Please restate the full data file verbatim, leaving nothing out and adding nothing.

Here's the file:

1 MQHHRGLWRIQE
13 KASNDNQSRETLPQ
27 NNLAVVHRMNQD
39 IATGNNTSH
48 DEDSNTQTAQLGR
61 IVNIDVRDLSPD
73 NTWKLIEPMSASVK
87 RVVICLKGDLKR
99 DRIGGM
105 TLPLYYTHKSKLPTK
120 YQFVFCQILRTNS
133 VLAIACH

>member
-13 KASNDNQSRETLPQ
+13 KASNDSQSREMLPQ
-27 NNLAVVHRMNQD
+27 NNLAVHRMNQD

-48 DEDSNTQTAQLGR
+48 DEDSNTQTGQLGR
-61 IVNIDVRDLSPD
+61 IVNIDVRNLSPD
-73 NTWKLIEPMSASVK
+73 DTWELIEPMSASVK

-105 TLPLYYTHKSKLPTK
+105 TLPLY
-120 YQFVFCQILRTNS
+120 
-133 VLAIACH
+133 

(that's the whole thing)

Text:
1 MQHHRGLWRIQE
13 KASNDNQSRETLPQ
27 NNLAVVHRMNQD
39 IATGNNTSH
48 DEDSNTQTAQLGR
61 IVNIDVRDLSPD
73 NTWKLIEPMSASVK
87 RVVICLKGDLKR
99 DRIGGM
105 TLPLYYTHKSKLPTK
120 YQFVFCQILRTNS
133 VLAIACH

>member
-13 KASNDNQSRETLPQ
+13 KASNDSQSREMLPQ
-27 NNLAVVHRMNQD
+27 NNLAVHRMNQD

-48 DEDSNTQTAQLGR
+48 DEDSNTQTGQLGR
-61 IVNIDVRDLSPD
+61 IVNIDVRNLSPD
-73 NTWKLIEPMSASVK
+73 DTWELIEPMSASVK

-105 TLPLYYTHKSKLPTK
+105 TLPLY
-120 YQFVFCQILRTNS
+120 
-133 VLAIACH
+133 